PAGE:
Wyoming Ecological Services
Mountain-Prairie Region

Federally Listed, Proposed & Candidate Species | Species of Concern | Migratory Birds | All Species By County



Federally Listed, Proposed and Candidate Species


Colorado River Fish

Bonytail (Gila elegans) Status: Endangered
Coloradao Pikeminnow (Ptychocheilus lucius) Status: Endangered
Humpback Chub (Gila cypha) Status: Endangered
Razorback Sucker (Xyrauchen texamus) Status: Endangered



Colorado River Fish Area Of Influence

Section 7 Range Symbol

Wyoming Area Of Influence
Colorado River Fish

Potentail Distribution in Wyoming

For Species Lists, please use the IPaC System

Area Of Influence

Areas Of Influence (AOI) identify areas where any project located within should consider potential effects to the Threatened, Endangered, Proposed, and Candidate species and designated and proposed Critical Habitat, in reference to Section 7 of the Endangered Species Act of 1973, as amended.  AOI typically encompass larger areas than simply where the species is known to exist because of direct and indirect effects to the species and their habitat.  It is important to consider potential effects to the species and their habitat within these larger areas.  Action agencies are encouraged to refer to the Service’s Information, Planning, and Conservation System (IPAC) or contact the FWS Wyoming Ecological Services Office for additional information.  (AOI boundaries based on the best available data at time of development.  AOI will be updated as new information becomes available).

Download Area Of Influence GIS Data or Area Of Influence Google Earth layers


Species Information

Formal interagency consultation under section 7 of the ESA is required for projects that may lead to depletions of water from any system that is a tributary to the Colorado River.  Federal agency actions resulting in water depletions to the Colorado River system may affect the endangered bonytail (Gila elegans), Colorado pikeminnow (Ptychocheilus lucius), humpback chub (Gila cypha), and razorback sucker (Xyrauchen texanus) and their habitat downstream in the Green and Colorado River systems.  In addition, upstream depletions may contribute to the destruction or adverse modification of designated critical habitat for these four species.  Critical habitat is designated for Colorado River Fish in Colorado and Utah in downstream riverine habitat in the Yampa, Green, and Colorado River systems (see 50 CFR 17.95(e))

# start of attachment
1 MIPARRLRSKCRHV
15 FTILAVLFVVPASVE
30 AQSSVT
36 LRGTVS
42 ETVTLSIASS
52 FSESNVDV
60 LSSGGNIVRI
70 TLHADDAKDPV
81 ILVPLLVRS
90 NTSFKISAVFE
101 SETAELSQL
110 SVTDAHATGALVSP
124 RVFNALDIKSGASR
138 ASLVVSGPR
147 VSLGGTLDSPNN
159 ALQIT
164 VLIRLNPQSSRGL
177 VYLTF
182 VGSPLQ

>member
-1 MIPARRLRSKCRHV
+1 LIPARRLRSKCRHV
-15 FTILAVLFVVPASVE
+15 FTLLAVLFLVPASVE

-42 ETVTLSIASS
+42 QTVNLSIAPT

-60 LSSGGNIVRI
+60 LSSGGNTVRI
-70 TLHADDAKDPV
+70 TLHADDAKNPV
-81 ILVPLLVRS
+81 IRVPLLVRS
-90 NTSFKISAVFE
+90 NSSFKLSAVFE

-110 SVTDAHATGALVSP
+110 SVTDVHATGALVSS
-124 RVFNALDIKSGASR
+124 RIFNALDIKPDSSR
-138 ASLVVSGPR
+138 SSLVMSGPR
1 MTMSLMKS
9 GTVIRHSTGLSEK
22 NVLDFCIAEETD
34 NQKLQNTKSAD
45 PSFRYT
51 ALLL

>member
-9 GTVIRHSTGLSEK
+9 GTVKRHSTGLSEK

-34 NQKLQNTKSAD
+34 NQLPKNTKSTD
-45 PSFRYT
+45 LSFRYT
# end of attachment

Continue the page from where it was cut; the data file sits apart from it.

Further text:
In general, depletions include evaporative losses and/or consumptive use of surface or groundwater within the affected basin, often characterized as diversions less return flows.  Project elements that could be associated with depletions include, but are not limited to, ponds (detention/recreation/irrigation storage/stock watering), lakes (recreation/irrigation storage/municipal storage/power generation), reservoirs (recreation/irrigation storage/municipal storage/power generation), hydrostatic testing of pipelines, wells, dust abatement, diversion structures, and water treatment facilities.  Any actions that may result in a water depletion should be identified.  The document should include an estimate of the amount and timing of average annual water use (both historic and new uses) and methods of arriving at such estimates; location of where water use or diversion occurs, as specifically as possible; if and when the water will be returned to the system; and the intended use of the water.  Depending upon the details of the project, the Service may have more specific questions regarding the potential consumptive use of water.

The Service, in accordance with the Upper Colorado River Endangered Fish Recovery Program, adopted a de minimis policy, which states that water-related activities in the Upper Colorado River Basin that result in less than 0.1 acre-foot per year of depletions in flow have no effect on the Colorado River endangered fish species, and thus do not require consultation for potential effects on those species.  Similarly, detention basins designed to detain runoff for less than 72 hours, and temporary withdrawals of water outside of critical habitat (e.g., for hydrostatic pipeline testing) that return all the water to the same drainage basin within 30 days, are considered to have no effect and do not require consultation.


Colorado River Fish Critical Habitat

Counties where effects to Colorado River Fish should be considered.

Carbon County | Fremont County | Lincoln County | Sublette County | Sweetwater County | Uinta County


Additional Information

Upper Colorado River Enadangerd Fish Recovery Program

Last updated: April 10, 2015